In botany spelt is known by its Latin name triticum spelta. The spelt plant has a considerably longer stem than wheat. The ear is also longer and thinner. When ripe, the ears are clearly inclined. The stem and the ear of the species that are usable today take on a red hue during the ripening process. During threshing the spelt grains remain firmly in their husk. Hence in German it is also known by the name for the husk, "Spelz" (English: spelt).
PureSpelt - a natural organic grain
PureSpelt is very robust and thrives even in barren soil. When sowing, the grains are used complete with their husk. The husk protects against the cold, wet and drought, as well as against pests, but also against environmental toxins in the soil. As a pronounced winter grain, spelt is sowed between October and December. Thanks to its rapid early growth, it suppresses unwanted weeds and the strong, young spelt plant endures mechanical weed control using a harroweeder excellently. The strong root system provides the undemanding plant with adequate nutrients. So that even in poorly fertilised soils, good grains are formed. Spelt, which was so highly praised by Hildegard von Bingen, is almost impossible to change even with modern plant breeding methods. Of the spelt types that have been researched since 2000, there is not a single one that has a short, strong stem. The long stems of the spelt make it impossible to produce heavily fertilised, dense plant stands. The top-most leaves and the ears dry rapidly in the thinly populated stands. The disease pressure is slight and as a general rule it is not necessary to use agricultural pesticides. Hence PureSpelt is an ideal grain for organic farming.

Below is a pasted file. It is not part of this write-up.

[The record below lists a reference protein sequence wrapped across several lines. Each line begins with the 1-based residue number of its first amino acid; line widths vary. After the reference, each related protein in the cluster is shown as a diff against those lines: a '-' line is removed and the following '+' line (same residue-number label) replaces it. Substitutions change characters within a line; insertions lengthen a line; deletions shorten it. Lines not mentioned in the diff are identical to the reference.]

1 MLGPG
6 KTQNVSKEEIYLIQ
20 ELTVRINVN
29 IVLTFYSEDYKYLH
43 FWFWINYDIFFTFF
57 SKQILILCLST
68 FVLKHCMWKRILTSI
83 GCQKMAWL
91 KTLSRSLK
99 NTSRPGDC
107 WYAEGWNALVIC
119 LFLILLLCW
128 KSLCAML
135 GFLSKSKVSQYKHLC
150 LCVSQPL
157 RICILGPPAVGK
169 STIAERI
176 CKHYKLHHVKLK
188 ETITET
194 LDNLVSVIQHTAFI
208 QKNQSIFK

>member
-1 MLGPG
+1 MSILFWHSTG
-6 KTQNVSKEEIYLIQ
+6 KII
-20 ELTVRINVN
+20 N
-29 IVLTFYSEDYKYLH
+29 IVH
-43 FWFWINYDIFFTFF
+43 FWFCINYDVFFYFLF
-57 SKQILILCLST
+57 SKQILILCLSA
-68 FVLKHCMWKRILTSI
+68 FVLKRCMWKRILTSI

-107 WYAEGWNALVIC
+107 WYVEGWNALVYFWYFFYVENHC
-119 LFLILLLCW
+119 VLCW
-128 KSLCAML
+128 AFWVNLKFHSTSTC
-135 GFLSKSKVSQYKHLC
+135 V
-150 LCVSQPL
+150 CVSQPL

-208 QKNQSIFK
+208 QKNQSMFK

PureSpelt cultivation in Switzerland
Helvetian's oldest preserved spelt corns date back to the time of the lakeside stilt-house dwellers. However, the undemanding and robust PureSpelt thrives just as well on barren soils and in harsh wet climates up to a height of 1400 metres above sea level as it does in lakeside sites. While during the last century in the preferred grain growing areas, wheat became established, producers in areas with a harsher climate remained true to the PureSpelt. Today the traditional area of cultivation of PureSpelt extends primarily across the cantons Berne, Lucerne and Aargau, followed by Basel Country, Thurgau, Solothurn, Jura and Zurich. In these regions, mixed farms with animals and agriculture dominate. Here the PureSpelt contributes to income security as well as to an enrichment of the cultivated landscape.
Cultivation recommendations for PureSpelt
Cultivation recommendations in the German language can either be requested from IG Dinkel (Original Spelt Interest Group) or can be downloaded directly here.
IG Dinkel - Growing under contract
The IG Dinkel (Original Spelt Interest Group) concentrates on the cultivation of old Swiss spelt varieties that are not crossbred with wheat. Only farms that fulfil the requirements of the Swiss production labels IP-SUISSE or BIO SUISSE will be considered for growing PureSpelt under contract. Conventional producers can also grow spelt, but this spelt will be traded without a trade mark. All spelt and PureSpelt traded by the Original Spelt Interest Group originates from what are known as "traditional areas". In concrete terms this means that these contractual growers must be situated within the immediate vicinity of one of the traditional rolling mills. Thus long transport routes can be avoided and the commercial, mostly family-run, rolling mills obtain regional protection. Are you interested in growing PureSpelt under contract? The IG Dinkel offers growers in the traditional areas attractive growing contracts.